The Supreme Court of Oregon in Livesay v. DeArmond, 131 Or. 563, 284 P. 166, 170, 68 A.L.R. 422, 427, expresses itself on this point as follows:
For a Board of Supervisors to make a determination of facts under a legislative grant of authority and to exercise its discretion in making such a determination is more a process of fact-finding than of law-making; hence, that process is not one of performing a legislative function. A court, in reviewing such a finding and taking evidence on a trial de novo, likewise is making a determination of facts and applying the law thereto and it is thus acting in a judicial capacity, and is not performing a legislative function. Accordingly, we hold that the delegation of the Board of Supervisors by the Legislature of the powers enumerated in Section 30-505 is a proper delegation of power in that the board acts under a legislative grant of authority to execute the law in question and that the trial court, under its grant of authority to conduct a trial de novo, was not invading a legislative prerogative in making its determination of facts and entering a judgment based thereon. The superior court, therefore, had the constitutional power to make its findings and conclusions on the record and evidence before it independent of the findings of the Board of Supervisors.
We now take up the question of whether the formation of the proposed electrical power district, pursuant to the legislative Act in question, is authorized under the law and the evidence.
Appellees argue that the statutory requirements have been met because the land in question can be brought into greater productivity if cheaper power is available by growing more varied crops and that the farmers can stay in business longer and pay more taxes and thus the state is benefited. Admittedly, the chief object of appellees is to secure cheaper power to achieve the aforesaid claimed benefits.
The objects and purposes of reclamation laws are to reclaim land for productive purposes, generally either by draining swamp lands or by irrigating arid desert lands. None of the cases cited by the parties bears directly upon the factual situation in this case. We have here a case where the area in question at the times concerned was in production with crops being grown by irrigation, and appellees seek to superimpose on the existing operating irrigation district a new proposed power district, the lands of the various petitioners (appellees) being "checkerboarded" over the existing irrigated land area.
Reclaimable lands, in the contemplation of the law, are to be considered as lands in their natural state. In the arid desert areas of the western part of the United States, including Arizona, this means raw desert lands which are susceptible of being made productive agriculturally by the introduction of water by irrigation, and the character of the land to be reclaimed is determined at the time the reclamation process is inaugurated. Brown v. Electrical District No. 2, 26 Ariz. 181, 223 P. 1068; Kinne v. Burgess, 24 Ariz. 463, 211 P. 573. And see, Fallbrook Irrigation District v. Bradley, 164 U.S. 112, 17 S.Ct. 56, 41 L.Ed. 369; United States of America v. Mackintosh, 8 Cir., 1898, 85 F. 333 and Hershey v. Reclamation District No. 108, 200 Cal. 550, 254 P. 542.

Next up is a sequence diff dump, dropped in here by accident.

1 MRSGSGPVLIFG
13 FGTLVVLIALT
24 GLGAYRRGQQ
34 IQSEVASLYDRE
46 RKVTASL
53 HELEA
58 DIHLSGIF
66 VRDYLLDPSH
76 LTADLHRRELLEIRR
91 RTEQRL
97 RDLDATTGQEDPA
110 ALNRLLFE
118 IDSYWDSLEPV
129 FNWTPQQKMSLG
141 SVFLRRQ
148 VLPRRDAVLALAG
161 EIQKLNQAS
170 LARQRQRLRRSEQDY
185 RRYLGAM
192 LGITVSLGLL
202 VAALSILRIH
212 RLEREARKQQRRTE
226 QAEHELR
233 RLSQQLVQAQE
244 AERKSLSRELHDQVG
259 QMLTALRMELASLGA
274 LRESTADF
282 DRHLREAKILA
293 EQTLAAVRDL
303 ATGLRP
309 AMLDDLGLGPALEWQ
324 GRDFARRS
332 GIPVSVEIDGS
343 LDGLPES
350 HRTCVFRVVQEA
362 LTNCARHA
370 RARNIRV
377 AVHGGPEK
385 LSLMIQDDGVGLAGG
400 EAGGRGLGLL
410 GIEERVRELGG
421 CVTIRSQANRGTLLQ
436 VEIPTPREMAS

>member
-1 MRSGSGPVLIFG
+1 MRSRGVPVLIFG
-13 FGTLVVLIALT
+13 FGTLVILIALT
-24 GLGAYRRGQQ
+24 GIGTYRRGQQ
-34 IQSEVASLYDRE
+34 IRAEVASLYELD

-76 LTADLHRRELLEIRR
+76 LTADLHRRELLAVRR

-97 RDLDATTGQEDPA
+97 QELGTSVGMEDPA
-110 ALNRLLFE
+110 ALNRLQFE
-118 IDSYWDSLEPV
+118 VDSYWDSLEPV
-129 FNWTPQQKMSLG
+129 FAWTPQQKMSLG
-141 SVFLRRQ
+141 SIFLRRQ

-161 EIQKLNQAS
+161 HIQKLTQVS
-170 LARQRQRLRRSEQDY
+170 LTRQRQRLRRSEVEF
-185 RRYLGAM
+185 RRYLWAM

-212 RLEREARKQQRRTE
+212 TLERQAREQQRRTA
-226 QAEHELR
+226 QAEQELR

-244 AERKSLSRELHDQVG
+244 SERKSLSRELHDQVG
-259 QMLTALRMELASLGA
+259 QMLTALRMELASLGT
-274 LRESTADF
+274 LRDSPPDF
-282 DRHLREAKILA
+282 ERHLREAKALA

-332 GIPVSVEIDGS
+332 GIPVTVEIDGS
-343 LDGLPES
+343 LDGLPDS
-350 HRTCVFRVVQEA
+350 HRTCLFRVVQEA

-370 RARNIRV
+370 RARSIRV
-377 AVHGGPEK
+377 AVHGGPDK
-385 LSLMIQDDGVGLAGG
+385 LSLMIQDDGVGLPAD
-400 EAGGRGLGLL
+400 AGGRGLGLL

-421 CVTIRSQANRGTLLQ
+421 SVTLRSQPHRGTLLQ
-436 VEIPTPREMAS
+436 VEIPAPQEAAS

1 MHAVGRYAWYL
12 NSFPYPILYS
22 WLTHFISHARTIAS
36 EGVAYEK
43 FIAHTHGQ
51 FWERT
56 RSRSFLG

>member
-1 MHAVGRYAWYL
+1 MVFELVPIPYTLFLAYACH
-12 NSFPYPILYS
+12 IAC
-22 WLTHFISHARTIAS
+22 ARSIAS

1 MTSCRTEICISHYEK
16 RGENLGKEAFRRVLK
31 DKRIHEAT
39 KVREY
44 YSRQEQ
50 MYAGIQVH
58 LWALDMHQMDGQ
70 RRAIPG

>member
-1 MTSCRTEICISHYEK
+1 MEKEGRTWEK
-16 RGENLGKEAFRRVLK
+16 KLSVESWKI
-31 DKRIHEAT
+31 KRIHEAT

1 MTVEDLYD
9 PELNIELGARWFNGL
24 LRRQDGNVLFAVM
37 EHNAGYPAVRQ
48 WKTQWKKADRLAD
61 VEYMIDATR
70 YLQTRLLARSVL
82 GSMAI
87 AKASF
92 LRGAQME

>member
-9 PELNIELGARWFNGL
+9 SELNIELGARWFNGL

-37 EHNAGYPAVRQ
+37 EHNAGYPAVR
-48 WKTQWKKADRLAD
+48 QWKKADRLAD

We note the definition given in Webster's Dictionary as to the meaning of "reclamation". It is defined as meaning "recovery or restoration to a better or useful state, as of wasteland, desert, etc. by ditching, filling, or irrigating."
This Court in the Brown case, supra, in discussing reclamation methods by either drainage or irrigation said:
The United States Court of Appeals in United States v. Mackintosh, supra, commented on the purposes of reclamation by irrigation, as follows:
In light of the foregoing, we now look to, subd. A, paragraph 2 of Section 30-505 wherein the Legislature requires that the lands intended to be included in an irrigation district be "reclaimable". It seems to us that the object of this Arizona statute, like any usual reclamation act in an arid area, is to reclaim desert land for productive agricultural purposes and that under the facts and circumstances of this case, the objects and purposes of the act have been already served and satisfied. Reclamation acts are not normally enacted in regard to productive lands or lands already under cultivation. To say that fertile lands now under cultivation and which are productive are intended to be the subject of statutory reclamation processes comes within neither a logical nor common sense construction of such laws. To make available cheaper power in an existing area already under irrigation is a more proper subject matter for legislative action than for specious judicial construction.
It seems clear to us and we so hold that these fertile arid desert lands which have already been brought under cultivation and which are producing agricultural crops as a result of an irrigation system and having in fact been reclaimed from their natural state must in law be considered as reclaimed lands and thus not "reclaimable" as intended by the Arizona statute.
The conclusion of the trial court under the second requirement of the statute in question was, therefore, error. Consequently, it is unnecessary, under our practice, to consider further questions raised by appellants.
STRUCKMEYER, C.J., and PHELPS, UDALL and JENNINGS, JJ., concur.
NOTE: The Honorable CHARLES C. BERNSTEIN, being disqualified, the Honorable LAURENS L. HENDERSON, Judge of the Superior Court, Maricopa County, was called to sit in his stead and participate in the determination of this decision.